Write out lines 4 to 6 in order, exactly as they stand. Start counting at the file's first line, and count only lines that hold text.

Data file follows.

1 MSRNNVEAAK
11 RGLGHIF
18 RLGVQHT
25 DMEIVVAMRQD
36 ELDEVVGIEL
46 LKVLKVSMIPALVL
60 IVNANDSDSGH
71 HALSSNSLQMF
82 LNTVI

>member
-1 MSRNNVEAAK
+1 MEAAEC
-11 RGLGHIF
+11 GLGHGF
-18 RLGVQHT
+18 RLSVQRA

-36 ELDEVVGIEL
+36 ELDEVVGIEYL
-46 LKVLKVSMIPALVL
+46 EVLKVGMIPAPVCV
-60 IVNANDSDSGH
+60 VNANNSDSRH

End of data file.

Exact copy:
25 DMEIVVAMRQD
36 ELDEVVGIEL
46 LKVLKVSMIPALVL